Michael Greenwood is known for the bespoke furniture he creates in his Toronto studio, so it’s a bit odd to hear him talk about the features of his latest designs. There’s a slide that shoots its riders into a lake, a 50-foot chute that swirls from tree canopy to forest floor, and devices for climbing, jumping, and swinging for a boy with autism who loves to do nothing more.
Greenwood—who crafts tables, chairs, and lamps from reclaimed materials—has lately been venturing into the woods to create treehouses. He built his first with a group of kids as part of an initiative he created to let inner-city youth experience the outdoors in a camp setting. He has since built five more—from a simple roost to a canopy kingdom connected by nets, slides, and bridges—around the cottage country of Southern Ontario and has several more in the works. He uses timber from nearby mills and fallen trees from the site as well as reused wood from old barns, warehouses, and doors, which he prefers for its “sense of craft and age.”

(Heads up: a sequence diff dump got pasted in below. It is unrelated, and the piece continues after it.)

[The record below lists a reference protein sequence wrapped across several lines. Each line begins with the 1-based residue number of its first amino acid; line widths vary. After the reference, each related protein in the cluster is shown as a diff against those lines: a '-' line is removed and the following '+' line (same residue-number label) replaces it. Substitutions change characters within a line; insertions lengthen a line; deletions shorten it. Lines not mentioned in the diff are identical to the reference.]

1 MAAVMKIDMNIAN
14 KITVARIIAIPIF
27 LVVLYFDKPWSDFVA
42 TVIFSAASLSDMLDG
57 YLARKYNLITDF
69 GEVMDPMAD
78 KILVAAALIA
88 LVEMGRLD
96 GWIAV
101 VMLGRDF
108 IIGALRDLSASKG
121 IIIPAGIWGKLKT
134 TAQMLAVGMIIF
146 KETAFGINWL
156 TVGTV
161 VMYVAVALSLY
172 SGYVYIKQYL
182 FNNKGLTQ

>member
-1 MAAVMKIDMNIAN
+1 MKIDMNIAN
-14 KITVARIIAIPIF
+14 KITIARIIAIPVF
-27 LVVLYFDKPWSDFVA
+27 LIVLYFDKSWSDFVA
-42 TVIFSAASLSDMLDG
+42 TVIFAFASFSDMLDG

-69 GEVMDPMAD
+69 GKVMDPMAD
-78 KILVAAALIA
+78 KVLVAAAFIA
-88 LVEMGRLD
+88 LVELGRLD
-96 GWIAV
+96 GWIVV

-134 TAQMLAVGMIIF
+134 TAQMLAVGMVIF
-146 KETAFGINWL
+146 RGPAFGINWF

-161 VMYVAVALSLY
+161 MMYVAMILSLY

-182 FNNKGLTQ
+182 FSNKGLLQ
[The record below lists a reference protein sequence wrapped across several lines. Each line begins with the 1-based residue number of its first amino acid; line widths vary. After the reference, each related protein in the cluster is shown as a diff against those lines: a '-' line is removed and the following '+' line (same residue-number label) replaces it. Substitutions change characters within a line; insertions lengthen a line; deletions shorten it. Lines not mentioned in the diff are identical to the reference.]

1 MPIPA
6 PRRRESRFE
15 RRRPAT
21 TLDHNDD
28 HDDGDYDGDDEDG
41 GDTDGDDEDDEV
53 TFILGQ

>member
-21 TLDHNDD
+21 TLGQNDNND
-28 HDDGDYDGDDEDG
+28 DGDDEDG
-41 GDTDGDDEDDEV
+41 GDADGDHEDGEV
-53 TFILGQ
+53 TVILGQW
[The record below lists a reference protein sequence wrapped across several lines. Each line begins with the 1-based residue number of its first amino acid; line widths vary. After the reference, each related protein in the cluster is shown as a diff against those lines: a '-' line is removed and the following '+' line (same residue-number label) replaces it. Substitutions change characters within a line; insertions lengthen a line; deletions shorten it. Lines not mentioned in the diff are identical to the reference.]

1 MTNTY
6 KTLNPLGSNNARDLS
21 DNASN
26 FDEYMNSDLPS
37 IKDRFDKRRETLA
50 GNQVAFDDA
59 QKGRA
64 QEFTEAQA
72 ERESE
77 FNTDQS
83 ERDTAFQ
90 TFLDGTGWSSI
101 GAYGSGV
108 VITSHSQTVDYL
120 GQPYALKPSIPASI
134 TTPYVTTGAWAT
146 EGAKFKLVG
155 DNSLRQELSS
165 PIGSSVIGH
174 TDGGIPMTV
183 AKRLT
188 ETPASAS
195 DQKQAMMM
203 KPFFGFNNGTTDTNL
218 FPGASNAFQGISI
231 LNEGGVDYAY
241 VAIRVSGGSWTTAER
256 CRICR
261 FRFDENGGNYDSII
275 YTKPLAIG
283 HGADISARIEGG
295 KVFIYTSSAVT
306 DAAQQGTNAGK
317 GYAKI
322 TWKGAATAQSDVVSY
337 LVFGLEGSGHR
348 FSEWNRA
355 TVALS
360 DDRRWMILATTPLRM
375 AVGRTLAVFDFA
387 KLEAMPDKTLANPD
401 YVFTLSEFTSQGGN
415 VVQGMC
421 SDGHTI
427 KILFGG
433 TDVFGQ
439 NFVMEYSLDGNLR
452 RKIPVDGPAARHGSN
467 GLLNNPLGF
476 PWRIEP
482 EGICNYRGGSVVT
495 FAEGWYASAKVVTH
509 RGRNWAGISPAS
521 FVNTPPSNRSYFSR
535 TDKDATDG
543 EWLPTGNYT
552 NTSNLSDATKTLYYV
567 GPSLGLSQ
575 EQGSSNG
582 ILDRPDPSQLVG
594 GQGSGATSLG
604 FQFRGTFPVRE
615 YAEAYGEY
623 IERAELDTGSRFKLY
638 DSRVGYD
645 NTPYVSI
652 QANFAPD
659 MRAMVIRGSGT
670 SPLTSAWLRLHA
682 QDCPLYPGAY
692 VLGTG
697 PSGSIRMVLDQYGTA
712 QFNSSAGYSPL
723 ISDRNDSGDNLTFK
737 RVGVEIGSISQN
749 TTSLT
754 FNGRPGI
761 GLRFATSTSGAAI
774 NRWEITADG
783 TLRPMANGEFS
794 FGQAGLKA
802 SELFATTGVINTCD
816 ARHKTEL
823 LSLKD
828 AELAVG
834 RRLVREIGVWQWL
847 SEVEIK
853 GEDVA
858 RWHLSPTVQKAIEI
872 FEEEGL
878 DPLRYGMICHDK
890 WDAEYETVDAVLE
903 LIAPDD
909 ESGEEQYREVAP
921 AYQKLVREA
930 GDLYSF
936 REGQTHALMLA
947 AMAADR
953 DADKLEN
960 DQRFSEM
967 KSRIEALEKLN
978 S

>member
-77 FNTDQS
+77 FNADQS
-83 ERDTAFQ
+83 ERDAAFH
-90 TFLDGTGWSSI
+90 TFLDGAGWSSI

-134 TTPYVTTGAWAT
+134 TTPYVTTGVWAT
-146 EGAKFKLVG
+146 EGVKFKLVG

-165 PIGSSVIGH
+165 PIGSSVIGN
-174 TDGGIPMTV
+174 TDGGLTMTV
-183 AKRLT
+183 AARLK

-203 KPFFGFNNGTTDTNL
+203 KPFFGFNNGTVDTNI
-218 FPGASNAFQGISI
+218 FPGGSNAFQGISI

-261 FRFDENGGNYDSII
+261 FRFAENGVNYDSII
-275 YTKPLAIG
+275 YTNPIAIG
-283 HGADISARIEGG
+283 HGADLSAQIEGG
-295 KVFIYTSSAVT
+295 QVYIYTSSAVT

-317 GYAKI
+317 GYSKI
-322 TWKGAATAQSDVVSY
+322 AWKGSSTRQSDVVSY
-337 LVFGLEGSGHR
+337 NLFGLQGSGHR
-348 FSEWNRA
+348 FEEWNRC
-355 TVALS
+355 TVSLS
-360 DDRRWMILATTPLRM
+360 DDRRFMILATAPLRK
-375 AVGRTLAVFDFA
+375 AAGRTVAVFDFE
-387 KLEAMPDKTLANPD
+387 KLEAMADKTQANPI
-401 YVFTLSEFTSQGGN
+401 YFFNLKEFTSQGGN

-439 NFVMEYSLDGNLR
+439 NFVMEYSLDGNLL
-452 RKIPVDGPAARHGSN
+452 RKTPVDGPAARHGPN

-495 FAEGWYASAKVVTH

Greenwood eschews the high design of today’s trendy treetop dwellings in favor of a handsomely rough appearance. “I always include some features that remind you that this wood was once a tree,” he explains. His structures exist in tune with the forest, not merely on top of it. The result is a place that begs everyday use, for morning yoga, a noontime nap, or quiet repose during the evening—and, of course, as a play place for marauding bands of kids.
Becca Bergman Bull is a contributing editor to GARDEN DESIGN.